1.1 The current library book circulation management system and existing problems
At present, the traditional book circulation management of China’s libraries all adopt magnetic stripes and bar code systems, magnetic stripes are security and anti-theft functions, and bar codes are collection identification functions. The main problems with the management system are:
It is difficult to arrange and arrange the frame, and the labor intensity is high
Book search and collection inventory are cumbersome and time-consuming
Audiovisual readings are difficult to circulate
The magnetic stripe is easily demagnetized, and the anti-theft effect is poor
The degree of automation is low, and the management lacks humanization
1.2 Application of RFID in library circulation management
The emergence of RFID technology has greatly improved the speed of data collection, especially in the process of movement to achieve fast, efficient and safe information reading and storage, and has the unique identity of the information carrier, these characteristics determine the wide application of RFID technology in the library field.
In the field of libraries in developed countries and regions such as Europe and the United States, the use of RFID tags to track and manage books, video tapes and other collections is becoming more and more common, and countries in Singapore, Malaysia, Thailand and other Asian regions also began to use RFID book systems a few years ago, the first RFID in China The book application system has been put into use in the new Shenzhen Library, which opened in July, which marks the official landing of the RFID book digital identification system in the field of Libraries in China.
2. RFID Library Solution
2.1 What is RFID
Radio Frequency Identification (RFID). ) is the use of radio frequency technology to identify goods, it has recycling, shelf, shelf and anti-theft functions, while it also has more advantages than barcodes, it can replace or supplement existing barcodes. When labor costs need to be taken into account, such as borrowing and returning procedures, collections, shelves, shelves, management information systems, etc., RFID can be more efficient than traditional library barcodes.
RFID is a microelectronics technology based on the combination of radio frequency technology. Information on library library materials is stored on labels with miniature wafers, while radio frequency technology is used for information exchange.
2.2 Why rf IDs
are used in many libraries today, because the size of the library staff is constantly changing and the materials are growing, so that the workload of receiving, transporting, sorting and racking is increasing, resulting in librarians busy moving books rather than book management.
RFID provides an automated solution to this problem, freeing librarians from most of the above tedious work and allowing librarians to return to formal library management services. At the same time, the use of RFID will reduce the communication time of logistics and information flow, the most significant savings are: RFID tags can be read much faster than barcodes, and RFID systems can also read multiple tags at the same time.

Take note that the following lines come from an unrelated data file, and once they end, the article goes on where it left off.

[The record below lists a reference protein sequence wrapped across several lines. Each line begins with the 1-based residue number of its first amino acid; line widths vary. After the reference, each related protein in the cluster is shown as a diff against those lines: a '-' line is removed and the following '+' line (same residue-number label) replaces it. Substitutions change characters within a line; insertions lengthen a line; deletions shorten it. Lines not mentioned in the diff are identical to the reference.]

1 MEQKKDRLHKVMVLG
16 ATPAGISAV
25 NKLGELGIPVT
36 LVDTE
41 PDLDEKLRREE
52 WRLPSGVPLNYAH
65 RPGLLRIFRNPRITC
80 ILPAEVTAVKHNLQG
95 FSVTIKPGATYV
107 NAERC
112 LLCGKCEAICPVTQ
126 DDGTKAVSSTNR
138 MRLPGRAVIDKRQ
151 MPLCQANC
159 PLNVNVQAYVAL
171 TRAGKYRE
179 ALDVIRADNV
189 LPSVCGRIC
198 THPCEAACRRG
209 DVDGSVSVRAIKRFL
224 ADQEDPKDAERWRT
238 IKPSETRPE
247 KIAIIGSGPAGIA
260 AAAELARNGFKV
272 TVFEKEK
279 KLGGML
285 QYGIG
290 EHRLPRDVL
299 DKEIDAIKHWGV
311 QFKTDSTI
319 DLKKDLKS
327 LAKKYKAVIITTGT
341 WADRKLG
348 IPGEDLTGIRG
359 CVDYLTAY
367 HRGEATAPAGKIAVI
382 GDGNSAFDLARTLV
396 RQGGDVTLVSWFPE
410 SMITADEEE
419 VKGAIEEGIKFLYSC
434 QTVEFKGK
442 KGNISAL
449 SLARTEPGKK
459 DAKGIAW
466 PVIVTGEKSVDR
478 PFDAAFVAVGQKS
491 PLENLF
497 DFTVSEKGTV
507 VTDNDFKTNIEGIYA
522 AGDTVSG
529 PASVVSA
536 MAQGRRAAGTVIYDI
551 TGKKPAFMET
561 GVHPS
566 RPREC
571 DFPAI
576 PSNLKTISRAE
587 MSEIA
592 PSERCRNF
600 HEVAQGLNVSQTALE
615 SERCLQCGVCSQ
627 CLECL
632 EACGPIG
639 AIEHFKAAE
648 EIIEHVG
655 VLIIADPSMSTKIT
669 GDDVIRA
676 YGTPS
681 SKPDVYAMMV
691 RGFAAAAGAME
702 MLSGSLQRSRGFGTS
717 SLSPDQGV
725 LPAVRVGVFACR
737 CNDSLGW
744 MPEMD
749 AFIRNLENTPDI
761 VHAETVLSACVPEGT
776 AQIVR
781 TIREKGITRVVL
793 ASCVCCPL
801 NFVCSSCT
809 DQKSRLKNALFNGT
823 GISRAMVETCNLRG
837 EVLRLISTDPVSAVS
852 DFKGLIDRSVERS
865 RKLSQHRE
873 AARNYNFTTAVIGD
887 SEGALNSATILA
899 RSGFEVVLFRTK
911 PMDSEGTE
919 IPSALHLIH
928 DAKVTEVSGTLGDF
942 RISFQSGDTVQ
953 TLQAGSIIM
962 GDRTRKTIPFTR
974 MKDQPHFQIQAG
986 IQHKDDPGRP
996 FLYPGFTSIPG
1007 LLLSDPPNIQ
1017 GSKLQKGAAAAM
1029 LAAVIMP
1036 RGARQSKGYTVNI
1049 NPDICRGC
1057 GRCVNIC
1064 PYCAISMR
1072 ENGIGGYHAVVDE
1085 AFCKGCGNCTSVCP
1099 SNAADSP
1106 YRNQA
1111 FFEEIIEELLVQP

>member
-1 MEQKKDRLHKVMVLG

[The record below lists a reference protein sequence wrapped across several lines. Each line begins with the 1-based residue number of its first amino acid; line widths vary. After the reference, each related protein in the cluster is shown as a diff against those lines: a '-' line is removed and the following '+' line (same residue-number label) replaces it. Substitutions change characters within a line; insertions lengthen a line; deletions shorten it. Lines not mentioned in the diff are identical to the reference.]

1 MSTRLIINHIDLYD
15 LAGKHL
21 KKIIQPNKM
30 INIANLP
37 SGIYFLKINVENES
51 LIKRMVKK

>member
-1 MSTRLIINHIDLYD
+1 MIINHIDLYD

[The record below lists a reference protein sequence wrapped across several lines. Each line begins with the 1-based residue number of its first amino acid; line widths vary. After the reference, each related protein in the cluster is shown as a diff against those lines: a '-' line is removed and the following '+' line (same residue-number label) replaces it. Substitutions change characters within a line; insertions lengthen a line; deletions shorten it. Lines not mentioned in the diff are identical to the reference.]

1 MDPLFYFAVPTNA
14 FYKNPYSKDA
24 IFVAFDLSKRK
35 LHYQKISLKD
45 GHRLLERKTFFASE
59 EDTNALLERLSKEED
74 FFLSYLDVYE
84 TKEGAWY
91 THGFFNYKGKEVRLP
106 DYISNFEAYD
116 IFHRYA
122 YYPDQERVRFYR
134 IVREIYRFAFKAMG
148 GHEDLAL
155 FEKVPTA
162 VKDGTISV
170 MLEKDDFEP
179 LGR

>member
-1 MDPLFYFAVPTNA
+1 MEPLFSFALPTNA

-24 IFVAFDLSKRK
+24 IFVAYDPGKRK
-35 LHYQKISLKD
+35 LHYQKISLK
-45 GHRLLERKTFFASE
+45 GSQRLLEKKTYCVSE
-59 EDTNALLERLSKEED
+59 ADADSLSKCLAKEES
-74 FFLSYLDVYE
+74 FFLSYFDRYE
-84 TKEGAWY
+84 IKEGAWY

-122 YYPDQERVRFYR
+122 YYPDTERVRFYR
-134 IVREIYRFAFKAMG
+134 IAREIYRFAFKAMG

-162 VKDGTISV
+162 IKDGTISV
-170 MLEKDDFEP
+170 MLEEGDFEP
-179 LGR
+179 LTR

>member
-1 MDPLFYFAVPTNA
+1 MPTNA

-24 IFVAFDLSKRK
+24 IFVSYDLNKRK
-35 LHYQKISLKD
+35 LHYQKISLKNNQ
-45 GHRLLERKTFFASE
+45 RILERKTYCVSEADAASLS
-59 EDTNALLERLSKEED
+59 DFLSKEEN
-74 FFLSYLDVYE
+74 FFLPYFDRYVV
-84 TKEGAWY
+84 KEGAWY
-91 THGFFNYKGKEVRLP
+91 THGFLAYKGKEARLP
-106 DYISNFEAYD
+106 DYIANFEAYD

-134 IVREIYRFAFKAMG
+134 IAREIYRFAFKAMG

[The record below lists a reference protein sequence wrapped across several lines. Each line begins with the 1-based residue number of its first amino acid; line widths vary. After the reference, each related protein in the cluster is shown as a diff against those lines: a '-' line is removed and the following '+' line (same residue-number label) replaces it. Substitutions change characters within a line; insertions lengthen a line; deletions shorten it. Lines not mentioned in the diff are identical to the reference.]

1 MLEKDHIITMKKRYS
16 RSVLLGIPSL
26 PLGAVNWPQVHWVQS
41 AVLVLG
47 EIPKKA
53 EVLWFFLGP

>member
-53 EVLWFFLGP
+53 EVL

2.3 Technical specifications
Barcodes must use visible light, that is, lamps or lasers must be able to read the barcode to obtain information, and because the bar code instrument can only read information one by one item, resulting in the borrowing and returning procedures are complicated and cumbersome to consume more time. RFID readers, on the other hand, can read multiple items at the same time, making the library’s work more efficient.
2.3.2 How RFID Works
Each RFID tag has a non-powered antenna that can be exchanged by a powered antenna (belonging to an RFID scanner or reader on a security gate).
RFID readers emit electromagnetic waves, while tag antennas can receive these electromagnetic waves. When the tag antenna enters the RF (radio frequency) range, this RF region established from the reader will power the tag’s microchip circuitry. The wafer then regulates the electromagnetic waves so that the tag can send the information back to the reader. The reader converts the signal received from the tag into digital data and sends it to a computer for processing.
There are two kinds of tags that are generally applied to library systems: standard tags and CD/DVD tags.
Standard labels are generally used in books, magazines or on videotapes (mostly directly on the windows of the videos), but also on the boxes of CDs and DVDs. RFID tags are not used directly on tapes, not only for economic reasons, but also for better affixed to the tape’s packaging box.
CD/DVD labels are some circular labels that are primarily used for CDs and DVDs. Because the surface of CDs and DVDs is made of metal, and metal affects the use of ordinary labels, the round labels will be pasted in the inner circle of CDs and DVDs, and CDs The inner ring is non-metallic.
The library app’s label also has another unique feature, the EAS anti-theft function at 106 kHz: the label has a set EAS anti-theft bit (the book has been borrowed is set to “1). “, the unlisted book formalities are set to “0”), when passing through the safety gate, the reader inside the safety door does not need to excite the signal to directly read the EAS anti-theft bit, that is, TTF type mode. Therefore, when the book passes the security gate, it can complete the security inspection without verifying with the background database, the detection speed is fast, and it can maintain an induction rate of more than 95% no matter how many targets are within the scope of the system. Other systems provide labels that use RTF mode, i.e. the mode in which the reader excites the label, which has a sensitivity rate of only 70% or less.